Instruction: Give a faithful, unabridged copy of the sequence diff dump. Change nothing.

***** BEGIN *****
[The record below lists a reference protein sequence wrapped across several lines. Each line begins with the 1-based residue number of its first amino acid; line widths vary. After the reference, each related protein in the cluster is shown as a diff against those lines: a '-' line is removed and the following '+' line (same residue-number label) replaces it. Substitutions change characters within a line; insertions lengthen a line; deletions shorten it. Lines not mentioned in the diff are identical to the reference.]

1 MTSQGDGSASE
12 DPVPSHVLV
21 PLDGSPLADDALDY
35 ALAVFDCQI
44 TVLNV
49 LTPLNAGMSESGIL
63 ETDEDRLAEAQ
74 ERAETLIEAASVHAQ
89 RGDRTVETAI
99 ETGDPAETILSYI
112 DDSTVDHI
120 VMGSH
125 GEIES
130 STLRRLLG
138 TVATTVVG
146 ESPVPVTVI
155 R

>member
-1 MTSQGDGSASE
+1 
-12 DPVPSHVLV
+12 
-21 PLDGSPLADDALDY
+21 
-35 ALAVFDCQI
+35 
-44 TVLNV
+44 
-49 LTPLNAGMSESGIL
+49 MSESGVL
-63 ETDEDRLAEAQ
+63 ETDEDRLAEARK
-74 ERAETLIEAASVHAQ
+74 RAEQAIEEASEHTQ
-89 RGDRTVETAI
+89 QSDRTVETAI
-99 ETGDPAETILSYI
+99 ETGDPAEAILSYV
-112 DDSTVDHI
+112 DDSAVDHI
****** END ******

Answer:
[The record below lists a reference protein sequence wrapped across several lines. Each line begins with the 1-based residue number of its first amino acid; line widths vary. After the reference, each related protein in the cluster is shown as a diff against those lines: a '-' line is removed and the following '+' line (same residue-number label) replaces it. Substitutions change characters within a line; insertions lengthen a line; deletions shorten it. Lines not mentioned in the diff are identical to the reference.]

1 MTSQGDGSASE
12 DPVPSHVLV
21 PLDGSPLADDALDY
35 ALAVFDCQI
44 TVLNV
49 LTPLNAGMSESGIL
63 ETDEDRLAEAQ
74 ERAETLIEAASVHAQ
89 RGDRTVETAI
99 ETGDPAETILSYI
112 DDSTVDHI
120 VMGSH
125 GEIES
130 STLRRLLG
138 TVATTVVG
146 ESPVPVTVI
155 R

>member
-1 MTSQGDGSASE
+1 
-12 DPVPSHVLV
+12 
-21 PLDGSPLADDALDY
+21 
-35 ALAVFDCQI
+35 
-44 TVLNV
+44 
-49 LTPLNAGMSESGIL
+49 MSESGVL
-63 ETDEDRLAEAQ
+63 ETDEDRLAEARK
-74 ERAETLIEAASVHAQ
+74 RAEQAIEEASEHTQ
-89 RGDRTVETAI
+89 QSDRTVETAI
-99 ETGDPAETILSYI
+99 ETGDPAEAILSYV
-112 DDSTVDHI
+112 DDSAVDHI